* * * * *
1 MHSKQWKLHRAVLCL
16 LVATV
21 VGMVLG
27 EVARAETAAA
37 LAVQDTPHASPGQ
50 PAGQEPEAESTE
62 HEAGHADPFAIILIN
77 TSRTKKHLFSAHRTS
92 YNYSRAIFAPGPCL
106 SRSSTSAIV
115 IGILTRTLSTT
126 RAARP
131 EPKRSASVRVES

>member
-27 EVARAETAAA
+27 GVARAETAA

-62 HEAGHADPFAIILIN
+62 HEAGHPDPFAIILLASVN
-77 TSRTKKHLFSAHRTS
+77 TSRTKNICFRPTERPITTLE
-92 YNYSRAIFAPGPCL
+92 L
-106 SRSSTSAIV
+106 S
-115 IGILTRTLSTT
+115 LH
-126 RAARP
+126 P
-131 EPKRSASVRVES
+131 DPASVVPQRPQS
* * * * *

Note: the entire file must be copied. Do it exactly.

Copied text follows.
1 MHSKQWKLHRAVLCL
16 LVATV
21 VGMVLG
27 EVARAETAAA
37 LAVQDTPHASPGQ
50 PAGQEPEAESTE
62 HEAGHADPFAIILIN
77 TSRTKKHLFSAHRTS
92 YNYSRAIFAPGPCL
106 SRSSTSAIV
115 IGILTRTLSTT
126 RAARP
131 EPKRSASVRVES

>member
-27 EVARAETAAA
+27 GVARAETAA

-62 HEAGHADPFAIILIN
+62 HEAGHPDPFAIILLASVN
-77 TSRTKKHLFSAHRTS
+77 TSRTKNICFRPTERPITTLE
-92 YNYSRAIFAPGPCL
+92 L
-106 SRSSTSAIV
+106 S
-115 IGILTRTLSTT
+115 LH
-126 RAARP
+126 P
-131 EPKRSASVRVES
+131 DPASVVPQRPQS